MOMA has around 400 images from its collection of illustrated books available online. It's heavy on the works of the early 20th Century European avant-garde, especially the Russian Futurists, though it extends into the present day. Here are a few of the images that I liked: Aleksei Krucenykh and Kirill Zdanevich, Vladimir Mayakovsky, Filippo Tommaso Marinetti, Olga Rozanova, Ekaterina Turova, El Lissitzky, Max Ernst, Raymond Pettibon, Vasily Kandinsky and Natalia Goncharova. [more inside]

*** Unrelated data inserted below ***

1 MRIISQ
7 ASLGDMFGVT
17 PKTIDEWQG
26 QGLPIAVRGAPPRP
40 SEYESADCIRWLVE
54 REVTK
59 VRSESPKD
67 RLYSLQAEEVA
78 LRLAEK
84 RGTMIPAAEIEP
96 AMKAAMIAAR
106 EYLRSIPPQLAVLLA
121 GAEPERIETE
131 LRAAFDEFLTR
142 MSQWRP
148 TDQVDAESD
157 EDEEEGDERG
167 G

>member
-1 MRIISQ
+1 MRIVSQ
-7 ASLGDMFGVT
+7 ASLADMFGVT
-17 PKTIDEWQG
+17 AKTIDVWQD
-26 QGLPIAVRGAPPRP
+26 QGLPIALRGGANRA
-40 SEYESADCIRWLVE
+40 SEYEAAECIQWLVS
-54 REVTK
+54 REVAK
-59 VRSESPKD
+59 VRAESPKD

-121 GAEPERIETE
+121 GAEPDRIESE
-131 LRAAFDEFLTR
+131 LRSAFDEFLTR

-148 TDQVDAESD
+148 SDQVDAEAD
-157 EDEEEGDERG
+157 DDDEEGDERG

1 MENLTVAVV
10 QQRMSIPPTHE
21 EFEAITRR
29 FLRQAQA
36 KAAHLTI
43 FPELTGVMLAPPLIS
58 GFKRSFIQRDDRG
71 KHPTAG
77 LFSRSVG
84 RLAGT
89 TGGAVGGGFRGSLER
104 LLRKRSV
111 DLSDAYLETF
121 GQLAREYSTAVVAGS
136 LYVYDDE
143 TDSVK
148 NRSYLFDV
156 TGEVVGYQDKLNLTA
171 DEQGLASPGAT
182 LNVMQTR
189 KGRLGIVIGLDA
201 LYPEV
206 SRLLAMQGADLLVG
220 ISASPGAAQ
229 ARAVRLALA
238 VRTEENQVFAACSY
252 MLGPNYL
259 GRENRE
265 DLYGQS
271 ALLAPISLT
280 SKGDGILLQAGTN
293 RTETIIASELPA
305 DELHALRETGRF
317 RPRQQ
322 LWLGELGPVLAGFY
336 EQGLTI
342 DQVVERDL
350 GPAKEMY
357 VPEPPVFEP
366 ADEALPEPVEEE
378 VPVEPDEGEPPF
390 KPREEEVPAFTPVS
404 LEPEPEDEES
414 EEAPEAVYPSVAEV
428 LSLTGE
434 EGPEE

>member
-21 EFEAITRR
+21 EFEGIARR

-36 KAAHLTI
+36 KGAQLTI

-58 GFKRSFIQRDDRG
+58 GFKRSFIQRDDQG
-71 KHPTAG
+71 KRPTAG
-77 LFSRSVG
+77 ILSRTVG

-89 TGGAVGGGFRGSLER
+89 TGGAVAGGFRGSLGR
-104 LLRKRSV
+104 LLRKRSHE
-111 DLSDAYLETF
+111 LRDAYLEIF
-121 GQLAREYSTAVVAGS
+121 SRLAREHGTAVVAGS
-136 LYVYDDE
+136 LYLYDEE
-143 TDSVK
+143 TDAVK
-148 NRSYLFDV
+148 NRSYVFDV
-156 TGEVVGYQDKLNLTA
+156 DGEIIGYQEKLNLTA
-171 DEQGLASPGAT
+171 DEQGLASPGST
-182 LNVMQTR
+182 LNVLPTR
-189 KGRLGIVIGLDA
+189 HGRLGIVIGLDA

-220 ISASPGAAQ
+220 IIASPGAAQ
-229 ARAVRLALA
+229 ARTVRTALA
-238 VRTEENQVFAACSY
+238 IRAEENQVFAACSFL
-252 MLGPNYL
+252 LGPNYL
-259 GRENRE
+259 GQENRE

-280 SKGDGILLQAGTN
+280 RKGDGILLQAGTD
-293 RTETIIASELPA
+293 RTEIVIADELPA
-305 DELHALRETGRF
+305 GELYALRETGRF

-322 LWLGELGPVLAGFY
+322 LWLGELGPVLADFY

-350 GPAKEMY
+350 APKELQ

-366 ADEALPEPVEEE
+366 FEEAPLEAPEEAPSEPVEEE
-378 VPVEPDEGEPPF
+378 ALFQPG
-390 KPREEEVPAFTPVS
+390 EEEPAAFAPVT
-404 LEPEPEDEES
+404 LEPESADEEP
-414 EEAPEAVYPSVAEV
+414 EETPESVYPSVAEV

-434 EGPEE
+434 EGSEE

We all seem to know about Gary Panter: set designer for Pee-Wee's play house and author of the JIMBO comics. His site archives an increasing radius: see his comics, for instance, some Jimbo covers: 1, 2, 3. Or his custom drawings, which are done based on one to three words you supply. The ink drawings: 1, 2, 3 and the sketchbooks are nice, too: 1, 2, 3, 4. Seems like he's everywhere: writing on his blog or that oft remembered manifesto, sometimes being taught or written about. And, as connective tissue, his Screamers design is one of the more well regarded punk images out there. When I think of Panter, I also think of Raymond Pettibon, brother of Greg Ginn (Black Flag/SST). Featured in PBS ART 21 (check out the multi-media), his work graced numerous Black Flag and Minutemen album covers and flyers. Zines also played an early role in his development. Mike Watt's own Hootpage documents some of Ray's art from the summer of 2003. Known for his interplay of image and word, some pieces seem to be in process, but all are still striking. More pieces can be seen at tractor.com. When I think of Pettibon, I sometimes think of Art Chantry. His posters (1, 2, 3, 4, 5, 6, 7) are inspirational and his logos ain't too shabby either. Mr. Chantry has been known to debate the rise and fall of rock and roll graphic design, speak up on issues of the state of graphic design today (as well as Seattle). Some people can't surf, indeed.